Edward J. Epstein is a renowned, albeit iconoclastic, author and journalist who writes of the political and financial worlds. He has spent considerable time studying Drexel Burnham, Michael Milken and junk bonds in the context of the Boesky scandals. He thinks the government's targeting of Michael Milken and Drexel Burnham is largely political, that Milken "is no crook." I tend to agree. The courts might indeed find against Milken in the SEC civil suit, the way any of us could be nailed on something or other if the government put us under a microscope and combed through our careers. I'm also keeping an open mind that Rudolph Giuliani might persuade me that Milken danced around the frontiers of the law. Epstein's point, though, is that Milken's financial revolution so upset the Establishment -- the captains of industry and their bankers -- that in an organic sense it rose up against him and upstart Drexel, using its agents in the government and the press to put a halt to their activities.
My tendency is also to believe that Milken, junk bonds, and the M&A phenomenon are all byproducts of the Reagan Revolution. I've long believed that rising real rates of taxation in the 1970s led to the conglomeration craze, odd-couple enterprises merging in order to economize on taxes. The sharply lower personal and corporate rates of the Reagan years vastly increased the potential earning power of corporate assets, but the management teams at many of them were unsuitable to the challenge. They had climbed to the top with talents needed in the conglomeration era, not the entrepreneurial era of the Reagan years. Still, they were entrenched, as unwilling to yield to the necessary perestroika as is the Soviet bureaucracy to Gorbachev's. Milken's junk bonds and the network he created to quickly provide them a mature, liquid market were a stroke of genius, precisely the vehicle needed at this moment in U.S. history. They served the needs of the entrepreneur and also the needs of entrepreneurial financiers who recognized the need for an unwinding of the conglomerates in this new milieu. Drexels' senior employes got discounts not because of greed, but because it was important to Milken to have them act as principals in his network, making markets in the bonds when none before had existed. Drexel has ended the practice, but it's no longer needed, the market now taking wing on its own.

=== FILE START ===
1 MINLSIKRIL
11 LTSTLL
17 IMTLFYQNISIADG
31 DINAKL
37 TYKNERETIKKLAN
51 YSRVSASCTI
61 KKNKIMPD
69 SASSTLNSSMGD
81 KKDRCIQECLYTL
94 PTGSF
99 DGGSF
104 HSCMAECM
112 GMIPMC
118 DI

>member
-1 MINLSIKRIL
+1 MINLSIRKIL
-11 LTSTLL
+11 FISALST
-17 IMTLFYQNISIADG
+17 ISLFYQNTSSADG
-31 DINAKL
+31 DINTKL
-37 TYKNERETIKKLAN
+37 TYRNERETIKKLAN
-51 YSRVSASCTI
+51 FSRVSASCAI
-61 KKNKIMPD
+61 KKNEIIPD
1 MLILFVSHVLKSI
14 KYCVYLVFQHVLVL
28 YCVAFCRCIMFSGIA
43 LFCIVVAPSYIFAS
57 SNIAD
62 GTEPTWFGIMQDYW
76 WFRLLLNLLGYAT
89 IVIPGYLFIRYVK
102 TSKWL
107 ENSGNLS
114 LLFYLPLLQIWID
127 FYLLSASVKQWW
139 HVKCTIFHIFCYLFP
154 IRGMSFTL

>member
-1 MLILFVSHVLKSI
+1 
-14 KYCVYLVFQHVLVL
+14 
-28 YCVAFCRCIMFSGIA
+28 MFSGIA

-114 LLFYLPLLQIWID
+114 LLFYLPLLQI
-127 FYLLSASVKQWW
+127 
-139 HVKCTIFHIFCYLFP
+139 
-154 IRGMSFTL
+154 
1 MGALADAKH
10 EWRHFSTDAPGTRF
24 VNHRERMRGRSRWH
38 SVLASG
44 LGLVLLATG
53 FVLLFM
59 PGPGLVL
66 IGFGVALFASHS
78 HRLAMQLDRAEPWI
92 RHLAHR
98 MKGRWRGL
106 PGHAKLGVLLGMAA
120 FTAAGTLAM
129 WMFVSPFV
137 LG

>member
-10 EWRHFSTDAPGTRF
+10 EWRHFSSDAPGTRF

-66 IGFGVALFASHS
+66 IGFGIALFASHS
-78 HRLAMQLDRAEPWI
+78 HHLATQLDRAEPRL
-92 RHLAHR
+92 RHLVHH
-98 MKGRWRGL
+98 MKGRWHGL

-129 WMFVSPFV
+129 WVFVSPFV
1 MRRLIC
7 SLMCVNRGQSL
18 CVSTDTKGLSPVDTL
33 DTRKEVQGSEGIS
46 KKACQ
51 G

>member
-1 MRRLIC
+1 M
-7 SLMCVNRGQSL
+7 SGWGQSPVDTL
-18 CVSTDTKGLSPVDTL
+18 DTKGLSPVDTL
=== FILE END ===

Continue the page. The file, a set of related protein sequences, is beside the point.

Ivan Boesky was a crook, driven by a venal greed, and Giuliani had him cold, with satchels of greenbacks to boot. But it has taken Giuliani and the SEC this long to bring charges against Milken because what they have doesn't quite make sense. They are trying to prove a vulture, but the animal seems more a sharp-clawed American eagle. The charge that Drexel and Milken benefited by having Boesky drive up prices a few points here and there, adding to their commissions, is ludicrous. There is no sense of proportion, as if alleging that Al Capone occasionally took time out to stick up a candy store. Milken was clearly being driven by historic forces, in the manner of the Morgans, Rockefellers and Gianinnis of an earlier era. At the time of his dealings with Boesky, Boesky's reputation was golden, a pillar of the community. The government has to prove that Milken knew he was dealing with a crook, that Milken, like Boesky, was manipulating the market, not simply creating one. Boesky says he was, but crooks generally tend to think that everyone is a crook. It eases their consciences. Neither the government nor Milken and Drexel nor Drexel's clients have been acting as if they believe the dots can be connected in a way that will persuade a jury.